Bamitbach

Sharing Food and Memories with Friends and Family

Double Chocolate Biscotti

July 14, 2017

Today I unexpectedly found a chocolate biscotti.  The cookie had somehow fallen into a bowl perched on the edge of my kitchen counter where I discovered it poking out from the jars of vitamins. I had baked several batches of cookies on a Sunday just a few weeks ago in preparation for the out-of-town guests coming in for my youngest son’s wedding. Now two weeks later this single biscotti and a few cases of leftover wine in the living room are the only traces left of more than a year of planning .  

The wedding reflected the taste and personalities of the bride and groom. Not only was it fun but it was unique as well. The venue, Big Daddy’s Antiques, is a warehouse filled with, of course, antiques.  I loved being surrounded by things that had history and found it comforting and familiar. It wasn’t bright and shiny, but worn and warm like our family chuppah that’s been in use for several generations.   

It was the “wedding weekend ” they had hoped for.  Aufruf,  Shabbat dinner, pre-wedding drinks at a brewery, the main event, brunch for out-of-town guests, and two evenings of Sheva Brachot.  For six days many of us moved in unison, from Beverlywood to the Arts District to Culver City, Ladera Heights, and Westwood. We had food from Ta-eem Grill, Joan’s On Third, Tarte Catering and Got Kosher, as well as various dishes and home-baked goods that were prepared by friends and family.  It was a weekend of feasting and celebration, sharing the joy we all felt for Anna and Micah.  We laughed and cried, but now it’s time to settle back into our routines.  Then again, maybe I can linger with the memories for a few more minutes over that last biscotti. 

Double Chocolate Biscotti  Adapted from David Lebovitz 

2 cups flour

3/4 cup cocoa powder

1 teaspoon baking soda

1/4 teaspoon salt

3 large eggs

1 cup sugar

1 1/2 teaspoons Madagascar Bourbon Pure Vanilla Paste

1 cup pareve chocolate chips

For Top

1 egg mixed with 1 tablespoon water

2 tablespoons Turbinado sugar

Preheat oven to 350 degrees.  Sift together dry ingredients. In a large bowl beat eggs with sugar and vanilla paste. Stir in the dry ingredients, add the chocolate chips, and blend.  Line a baking sheet with parchment paper.  Divide the dough in half and roll into two logs. Transfer the logs onto a baking sheet, and gently flatten the top.   Brush beaten egg wash over logs and sprinkle with sugar. Bake for about 25 – 30 minutes or till almost firm.  Let cool for about 15 minutes, slice with serrated knife and place cut side down on cookie sheet.   Bake another 10-15 minutes.  Should feel dry and firm.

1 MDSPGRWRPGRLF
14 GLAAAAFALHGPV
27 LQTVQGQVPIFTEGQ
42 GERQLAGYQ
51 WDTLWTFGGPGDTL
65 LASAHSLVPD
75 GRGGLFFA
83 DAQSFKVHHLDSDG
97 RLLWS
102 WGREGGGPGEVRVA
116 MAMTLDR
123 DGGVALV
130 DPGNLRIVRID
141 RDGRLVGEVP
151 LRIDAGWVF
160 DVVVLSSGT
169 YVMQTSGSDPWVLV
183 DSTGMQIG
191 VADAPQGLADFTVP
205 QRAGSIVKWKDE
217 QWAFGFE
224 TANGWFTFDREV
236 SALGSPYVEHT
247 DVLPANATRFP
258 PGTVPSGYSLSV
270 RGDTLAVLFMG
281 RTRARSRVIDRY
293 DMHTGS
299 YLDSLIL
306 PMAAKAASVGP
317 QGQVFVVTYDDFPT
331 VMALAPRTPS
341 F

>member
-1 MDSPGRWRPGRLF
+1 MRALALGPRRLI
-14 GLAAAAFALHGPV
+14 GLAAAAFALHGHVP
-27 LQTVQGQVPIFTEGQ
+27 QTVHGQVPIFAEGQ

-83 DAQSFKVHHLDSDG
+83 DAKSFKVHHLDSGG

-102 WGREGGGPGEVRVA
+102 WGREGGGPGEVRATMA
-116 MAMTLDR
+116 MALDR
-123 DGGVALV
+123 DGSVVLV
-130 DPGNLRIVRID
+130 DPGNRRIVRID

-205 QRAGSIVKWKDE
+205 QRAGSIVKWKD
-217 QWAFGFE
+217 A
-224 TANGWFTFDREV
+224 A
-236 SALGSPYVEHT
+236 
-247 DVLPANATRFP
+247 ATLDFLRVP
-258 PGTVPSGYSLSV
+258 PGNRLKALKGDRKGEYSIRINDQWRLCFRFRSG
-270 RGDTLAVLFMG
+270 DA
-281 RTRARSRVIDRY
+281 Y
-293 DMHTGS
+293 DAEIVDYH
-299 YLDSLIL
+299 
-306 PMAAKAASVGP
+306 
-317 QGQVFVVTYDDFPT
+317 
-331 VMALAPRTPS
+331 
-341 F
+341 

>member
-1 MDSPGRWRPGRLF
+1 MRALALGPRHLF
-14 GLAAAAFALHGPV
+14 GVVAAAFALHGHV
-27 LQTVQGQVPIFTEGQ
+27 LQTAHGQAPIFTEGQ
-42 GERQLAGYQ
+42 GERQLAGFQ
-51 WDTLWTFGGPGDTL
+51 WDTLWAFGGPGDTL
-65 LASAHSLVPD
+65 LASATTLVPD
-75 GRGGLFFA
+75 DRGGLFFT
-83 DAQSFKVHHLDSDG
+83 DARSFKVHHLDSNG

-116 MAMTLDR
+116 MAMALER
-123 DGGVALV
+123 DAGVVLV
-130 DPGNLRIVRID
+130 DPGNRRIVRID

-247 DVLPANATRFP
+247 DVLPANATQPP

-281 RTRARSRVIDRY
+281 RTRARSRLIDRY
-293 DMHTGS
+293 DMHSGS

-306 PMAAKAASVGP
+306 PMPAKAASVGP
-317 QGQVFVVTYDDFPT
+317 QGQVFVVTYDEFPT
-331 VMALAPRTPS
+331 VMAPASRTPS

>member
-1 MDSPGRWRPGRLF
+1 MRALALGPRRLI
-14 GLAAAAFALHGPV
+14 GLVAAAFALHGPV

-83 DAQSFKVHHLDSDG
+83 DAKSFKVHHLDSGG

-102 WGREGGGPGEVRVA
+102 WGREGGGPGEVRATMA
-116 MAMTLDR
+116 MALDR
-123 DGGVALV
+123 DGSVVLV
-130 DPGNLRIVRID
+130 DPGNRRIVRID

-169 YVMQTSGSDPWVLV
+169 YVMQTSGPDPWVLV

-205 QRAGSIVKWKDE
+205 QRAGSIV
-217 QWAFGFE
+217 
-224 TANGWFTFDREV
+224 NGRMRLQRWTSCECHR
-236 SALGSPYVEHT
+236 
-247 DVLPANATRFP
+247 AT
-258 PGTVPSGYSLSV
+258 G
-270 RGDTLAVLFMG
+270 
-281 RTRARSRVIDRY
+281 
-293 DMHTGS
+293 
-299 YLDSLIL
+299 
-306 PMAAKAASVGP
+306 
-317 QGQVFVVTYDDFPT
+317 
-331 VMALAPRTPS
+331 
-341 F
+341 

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13 thoughts on “Double Chocolate Biscotti

  1. Another show stopper post! Beautiful!

  2. It is always amazing to me when one’s planning goes way beyond all expectations which Anna and Micah’s wedding was. It was so well thought out, and all of us could feel and appreciate that. What a delightful time we had!

  3. Irene, thank you for this heartfelt post. The visual of that one biscotti that (almost) got away, and how it transported you to the beautiful and unforgettable days leading up to, and the days following Anna and Micah’s wedding is just wonderful.

  4. it was an magical wedding surrounded by people that love your family and friends.Everyone was beautiful as all our hearts were filled with such naches and joy for all of you. It was an honor to share in your simcha.

  5. Your eloquence and the warmth of your words bring back all the magic! Thanks for the recipe too. Gail

  6. Micah and Anna’s wedding was magical. It did reflect their personalities because it was filled with artistic flair everywhere and it was unique and totally fun. The energy everywhere was sunshine.
    Thanks for the privilege and for the experience and for the beautiful memories.
    Having David officiate the wedding and Elizabeth doing the invitations and all the calligraphy and seeing awesome Manya and Phin.
    and everyone totally happy.
    thank you much
    Suzanne and Stuart

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